Bank of Japan Halloween Surprise

October 31, 2014

Most analysts including myself didn’t expect a policy change, and the package of stimulus enhancements announced by the BOJ Board was approved by only a 5-4 majority, albeit one that included Governor Kuroda and his two Deputies.  This was the first modification of quantitative and qualitative easing (QQE)launched some 19 months ago.  The changes look significant.  The monetary base is projected to now grow at an annual pace of 80 trillion yen, up from JPY 60-70.  BOJ purchases of JGBs are to expand 60% faster than before, and the average duration of the central bank’s JGB holdings are targeted to climb as much as 3 years more than the previously targeted 7 years.  J-REIT and ETF holdings, but not commercial paper or corporate bonds, will increase, too. 

The main drawback is the general view that quantitative easing produces diminishing benefits when lengthened or deepened.  That belief has been fostered by the U.S. experience where QE1 is credited with being much more successful than QE2 or QE3.  Even up to this point, the acceleration of bank lending has been limited.

So how will stimulus result.  Long-term interest rates will stay low and may even decline further.  Export competitiveness and imported inflation will be promoted by yen depreciation.  A complementary re-weighting of Japan’s main pension fund toward Japanese and foreign equities and away from fixed asset securities will hopefully promote business sentiment and encourage capital spending.  The rise of inflation had stalled short of the central bank’s goal of 2.0%, creating the risk that expected inflation would begin sliding if the central bank didn’t augment policy stimulus in a meaningful way.  It has, but the 5-4 vote reveals a very polarized Board that could lose faith in the project unless growth and inflation reaccelerate soon.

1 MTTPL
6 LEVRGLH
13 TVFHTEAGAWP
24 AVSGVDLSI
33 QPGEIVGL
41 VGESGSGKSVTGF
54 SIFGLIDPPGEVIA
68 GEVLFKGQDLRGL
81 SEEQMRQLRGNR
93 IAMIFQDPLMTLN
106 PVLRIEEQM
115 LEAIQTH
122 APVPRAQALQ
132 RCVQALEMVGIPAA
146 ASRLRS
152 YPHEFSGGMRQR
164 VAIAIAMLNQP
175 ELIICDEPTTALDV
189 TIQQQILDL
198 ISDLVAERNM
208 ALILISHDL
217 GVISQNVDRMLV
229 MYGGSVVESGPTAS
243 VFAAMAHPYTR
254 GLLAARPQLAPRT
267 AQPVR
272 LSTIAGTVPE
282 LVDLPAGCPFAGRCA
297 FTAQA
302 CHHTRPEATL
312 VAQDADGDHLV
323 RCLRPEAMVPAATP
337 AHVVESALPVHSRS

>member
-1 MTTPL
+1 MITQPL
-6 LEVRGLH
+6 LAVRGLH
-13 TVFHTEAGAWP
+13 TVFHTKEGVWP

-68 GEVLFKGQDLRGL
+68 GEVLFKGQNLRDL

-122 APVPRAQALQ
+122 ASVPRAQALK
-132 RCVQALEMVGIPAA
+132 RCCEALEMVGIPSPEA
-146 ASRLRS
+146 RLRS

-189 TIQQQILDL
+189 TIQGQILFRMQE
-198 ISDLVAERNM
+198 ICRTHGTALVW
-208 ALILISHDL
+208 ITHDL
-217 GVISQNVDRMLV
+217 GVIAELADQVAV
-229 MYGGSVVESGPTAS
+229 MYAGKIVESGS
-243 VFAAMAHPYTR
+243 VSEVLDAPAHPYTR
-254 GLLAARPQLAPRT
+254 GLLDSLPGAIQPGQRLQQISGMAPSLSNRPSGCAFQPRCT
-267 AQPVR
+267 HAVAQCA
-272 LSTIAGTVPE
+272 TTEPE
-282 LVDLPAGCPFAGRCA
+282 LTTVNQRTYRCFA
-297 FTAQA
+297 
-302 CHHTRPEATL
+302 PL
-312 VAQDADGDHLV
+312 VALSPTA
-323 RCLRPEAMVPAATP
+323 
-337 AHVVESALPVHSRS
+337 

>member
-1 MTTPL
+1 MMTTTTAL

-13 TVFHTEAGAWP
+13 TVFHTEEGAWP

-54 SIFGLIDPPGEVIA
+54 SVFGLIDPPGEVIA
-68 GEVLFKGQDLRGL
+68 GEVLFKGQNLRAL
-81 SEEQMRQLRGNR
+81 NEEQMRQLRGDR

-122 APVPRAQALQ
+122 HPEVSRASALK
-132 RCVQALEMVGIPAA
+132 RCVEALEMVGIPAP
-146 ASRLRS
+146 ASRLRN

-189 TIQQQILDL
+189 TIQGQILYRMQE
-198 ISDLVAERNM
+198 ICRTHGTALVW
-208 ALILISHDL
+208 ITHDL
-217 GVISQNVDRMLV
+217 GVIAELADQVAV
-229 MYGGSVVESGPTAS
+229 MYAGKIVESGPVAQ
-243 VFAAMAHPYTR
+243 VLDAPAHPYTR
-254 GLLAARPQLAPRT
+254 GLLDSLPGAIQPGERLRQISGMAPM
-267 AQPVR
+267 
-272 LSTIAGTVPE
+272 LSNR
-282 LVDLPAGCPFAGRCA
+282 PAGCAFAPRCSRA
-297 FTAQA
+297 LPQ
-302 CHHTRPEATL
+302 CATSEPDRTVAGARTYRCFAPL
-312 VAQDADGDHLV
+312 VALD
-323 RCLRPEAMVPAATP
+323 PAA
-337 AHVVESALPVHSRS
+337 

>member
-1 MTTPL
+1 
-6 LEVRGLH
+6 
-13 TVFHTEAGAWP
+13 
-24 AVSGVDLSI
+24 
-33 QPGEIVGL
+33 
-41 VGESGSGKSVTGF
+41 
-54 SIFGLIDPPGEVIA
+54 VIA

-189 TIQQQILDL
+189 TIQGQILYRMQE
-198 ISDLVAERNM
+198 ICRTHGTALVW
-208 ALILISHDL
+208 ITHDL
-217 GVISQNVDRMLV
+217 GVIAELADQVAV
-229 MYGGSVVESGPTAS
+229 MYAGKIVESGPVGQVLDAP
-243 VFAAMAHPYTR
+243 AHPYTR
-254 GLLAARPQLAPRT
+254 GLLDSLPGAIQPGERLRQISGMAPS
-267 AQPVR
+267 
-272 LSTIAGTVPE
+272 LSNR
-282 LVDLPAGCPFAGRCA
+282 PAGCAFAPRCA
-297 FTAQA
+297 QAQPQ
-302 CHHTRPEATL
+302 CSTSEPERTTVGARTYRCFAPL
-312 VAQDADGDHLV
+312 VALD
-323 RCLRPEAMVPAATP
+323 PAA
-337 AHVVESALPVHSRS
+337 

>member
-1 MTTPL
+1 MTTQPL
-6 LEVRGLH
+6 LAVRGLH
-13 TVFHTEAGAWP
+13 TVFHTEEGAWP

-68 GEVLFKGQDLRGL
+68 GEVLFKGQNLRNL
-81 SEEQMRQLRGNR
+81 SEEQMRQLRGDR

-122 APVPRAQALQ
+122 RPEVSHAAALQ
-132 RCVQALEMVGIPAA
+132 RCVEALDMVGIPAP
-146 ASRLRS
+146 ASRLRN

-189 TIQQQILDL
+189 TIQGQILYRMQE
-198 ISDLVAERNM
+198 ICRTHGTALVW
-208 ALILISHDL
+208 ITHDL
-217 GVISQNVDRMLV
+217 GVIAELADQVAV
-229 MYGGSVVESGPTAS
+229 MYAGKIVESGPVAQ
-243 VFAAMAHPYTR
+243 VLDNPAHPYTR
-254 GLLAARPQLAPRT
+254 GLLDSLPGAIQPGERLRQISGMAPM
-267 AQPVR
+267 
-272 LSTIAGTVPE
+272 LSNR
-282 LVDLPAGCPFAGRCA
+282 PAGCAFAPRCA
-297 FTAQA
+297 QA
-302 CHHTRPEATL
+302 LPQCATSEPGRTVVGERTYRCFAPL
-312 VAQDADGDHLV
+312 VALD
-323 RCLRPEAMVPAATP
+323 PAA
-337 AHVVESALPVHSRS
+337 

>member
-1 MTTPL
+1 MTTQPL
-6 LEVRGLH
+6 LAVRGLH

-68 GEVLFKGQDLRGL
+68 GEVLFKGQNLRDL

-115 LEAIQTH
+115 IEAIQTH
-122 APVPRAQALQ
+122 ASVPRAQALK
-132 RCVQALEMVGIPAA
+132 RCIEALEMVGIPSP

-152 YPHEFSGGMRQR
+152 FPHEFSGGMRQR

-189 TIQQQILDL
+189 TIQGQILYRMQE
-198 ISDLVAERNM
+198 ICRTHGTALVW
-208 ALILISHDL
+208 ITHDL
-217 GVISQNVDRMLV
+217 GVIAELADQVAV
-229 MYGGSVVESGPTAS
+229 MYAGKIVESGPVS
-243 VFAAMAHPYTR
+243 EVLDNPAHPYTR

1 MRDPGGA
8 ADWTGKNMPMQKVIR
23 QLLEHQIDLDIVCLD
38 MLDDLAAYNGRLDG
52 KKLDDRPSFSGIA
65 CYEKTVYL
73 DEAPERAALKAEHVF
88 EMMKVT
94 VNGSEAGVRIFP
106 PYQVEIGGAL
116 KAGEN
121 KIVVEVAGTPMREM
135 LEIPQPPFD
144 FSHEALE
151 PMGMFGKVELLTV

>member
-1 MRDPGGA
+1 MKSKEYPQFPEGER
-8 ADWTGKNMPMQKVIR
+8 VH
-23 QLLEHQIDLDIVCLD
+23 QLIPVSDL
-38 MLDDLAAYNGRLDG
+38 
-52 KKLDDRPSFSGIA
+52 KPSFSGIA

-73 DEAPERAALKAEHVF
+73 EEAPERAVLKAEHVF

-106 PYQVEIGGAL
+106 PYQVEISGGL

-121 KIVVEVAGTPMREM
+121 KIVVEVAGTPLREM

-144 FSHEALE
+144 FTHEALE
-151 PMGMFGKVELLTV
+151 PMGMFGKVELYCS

The main litmus tests lie in market behavior.  Pay attention to JGB yields, the Nikkei-225 index, and most importantly the yen.  Beyond that, analysts will be waiting to see how inflation and growth do in the first quarter of 2015.  The original hope had been that 2.0% core inflation would be secured by April 2015 in a way that appears likely to endure.  That date of timing has now slid to October 2015, but a lack of progress by the start of fiscal 2015 next April would deal a blow to confidence in Abenomics.

The other aspect of today’s action is how it contrasts with the recent end of Federal Reserve quantitative easing what ECB officials now do.  Led by Germany, intra-ECB squabbling in public has been rising over whether to stimulate European growth in unconventional ways.  It will be harder in the future for the ECB to get by with rhetoric not matched by real action.  The BOJ has put the ECB in a delicate spot. 

Copyright 2014, Larry Greenberg.  All rights reserved.  No secondary distribution without express permission.



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